MAD SCIENTIST

TOP CHANGTRAKUL HAS COME BACK HOME FOR HIS BANGKOK DEBUT OF “THE ANGARUS PROJECT” AT H GALLERY.

It is widely known that art is about a variety of expressions. Its presentation has changed from time to time. Many artists create to keep or modify the beauty of nature via their imagination; many reflect or question critical social issues at certain times, some merely express their personal feelings through their art, while many aim to annoy the familiarity of our surroundings. Art becomes both more complicated with lots of hidden messages and, as simple as ready-made objects that we use in everyday life such as Duchamp’s urinal. It’s the new beginnings that lead us to question, what is art really about? Is it the process or the outcome, ephemeral thoughts or long term sophisticated finishes. 

A Thai artist who is a hit on the New York art scene, Top Changtrakul is amongst the artists whose art satirically questions our views of art in terms of thoughts. Having a Bechelor degree in Sculpture with a business minor from University of San Francisco and a Masters in Video and Performance from San Francisco Art Institute, Top Changtrakul combines multi disciplines in his art ranging from sculpture, video, performance to installations. He is smart enough to integrate humour and exoticism of his Thai background into his works, which are also related to some kind of scientific methods. Many pieces seem like experiments from a genius scientist’s laboratory. For example. “Recent Inventions” shown the Lance Fung Gallery in New York in 1999, features a large wooden hut with low-tech gadgetry, which would have looked very modern 30-40 years ago. Nearby, a video monitor resting on its side shows a hilarious black and white film in which police raid the same hut situated in a rural setting outside Bangkok. Top impressed us with a multi layer of meanings in his works – the conflict of modern and the old fashioned, art and science. Top is also included in the collective of 50 leading architects and artists around the world such as morphosis, Tadao Ando, Asymptote, Shigeru Ban, Zaha Hadid, MVRDV, Coop Himmelblau, Anish Kapoor, Yoko Ono and many others in the “Snow Show” project. Previewed at Venice Biennale this year, the project features art pieces made of snow and ice as the main structure. The exhibition will be showing in Finland next year. 

His recent work in Thailand called “The Angarus Project” held at H Gallery, Bangkok, conveys a story with black humour about science fiction. Angarus is the name of an imaginative Island out of this world, and here it stands in the middle of the exhibition room. The walls are full of mathematic and scientific codes. Top adds a modern look with blinking lights all over the walls. A video monitor in a nearby room shows a black and white film of the retro spaceship experiment, Top, himself, plays the role of the astronaut who travels in the spaceship. Opposite to the video monitor, lies the central station consisting of an old computer keyboard, a wooden box and a broken telephone. Behind the console, Top places a spaceship and also attaches some words to describe the behaviors of visitors to this Island, such as “Pad Thai is a food of future”, “One visitor No.. took a picture and develop them in 15 minutes” etc. These sentences along with other nutty explanations by the artist himself are totally nonsensical. In Angarus, everything seems unbelievable and exaggerated.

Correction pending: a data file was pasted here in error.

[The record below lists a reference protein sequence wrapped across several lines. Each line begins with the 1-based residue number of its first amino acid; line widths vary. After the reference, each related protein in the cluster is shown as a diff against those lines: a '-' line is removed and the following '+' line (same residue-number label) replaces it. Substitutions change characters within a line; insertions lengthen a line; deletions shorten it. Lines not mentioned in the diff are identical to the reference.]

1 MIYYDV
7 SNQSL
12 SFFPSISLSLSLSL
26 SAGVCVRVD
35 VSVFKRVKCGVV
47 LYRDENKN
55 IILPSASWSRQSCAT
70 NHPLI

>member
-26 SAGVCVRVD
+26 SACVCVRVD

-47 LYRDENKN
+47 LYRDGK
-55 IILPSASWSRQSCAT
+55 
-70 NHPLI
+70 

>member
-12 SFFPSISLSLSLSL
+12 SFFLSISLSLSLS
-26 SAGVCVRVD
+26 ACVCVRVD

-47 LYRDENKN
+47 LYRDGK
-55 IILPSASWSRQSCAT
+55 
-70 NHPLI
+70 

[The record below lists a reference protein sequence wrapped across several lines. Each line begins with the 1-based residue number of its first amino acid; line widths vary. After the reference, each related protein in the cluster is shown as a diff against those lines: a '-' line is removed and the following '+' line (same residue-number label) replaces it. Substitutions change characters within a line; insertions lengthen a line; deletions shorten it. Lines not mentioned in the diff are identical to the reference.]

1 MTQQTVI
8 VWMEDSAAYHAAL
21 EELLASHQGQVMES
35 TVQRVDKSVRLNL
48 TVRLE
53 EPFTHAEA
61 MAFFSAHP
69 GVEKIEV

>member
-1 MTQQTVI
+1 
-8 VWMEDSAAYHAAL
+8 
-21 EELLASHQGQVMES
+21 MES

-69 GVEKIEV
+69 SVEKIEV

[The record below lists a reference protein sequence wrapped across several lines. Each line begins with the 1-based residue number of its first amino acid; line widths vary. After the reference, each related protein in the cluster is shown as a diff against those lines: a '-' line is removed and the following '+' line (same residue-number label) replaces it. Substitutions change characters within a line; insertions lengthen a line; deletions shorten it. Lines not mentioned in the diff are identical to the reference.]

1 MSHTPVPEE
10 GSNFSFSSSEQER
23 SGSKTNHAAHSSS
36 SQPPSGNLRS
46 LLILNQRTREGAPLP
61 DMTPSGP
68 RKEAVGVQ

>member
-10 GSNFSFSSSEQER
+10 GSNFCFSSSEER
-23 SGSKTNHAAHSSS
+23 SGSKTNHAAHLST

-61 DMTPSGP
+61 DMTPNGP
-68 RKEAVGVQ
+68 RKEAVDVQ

Top’s works have a combination of the will to raise questions and satirically connect to the art scene with ambiguity – Some way see it as a mad man’s expression, some may just smile or some many capture the witty meanings. Eventually, one can judge the value by the essence of his work; the early one who can perceive this value is the artist himself. The reaction of the audience sometimes can neither measure the value of art very much nor lead to any conclusions. What the artist needs to do if he wants the audience to comprehend his work is to focus more on the situation that provokes a variety of possible answers under appreciate circumstances.

TEXT: SUPITCHA TOVIVICH
FIRST PUBLISHED IN ART4D VOL.96 AUGUST 2003

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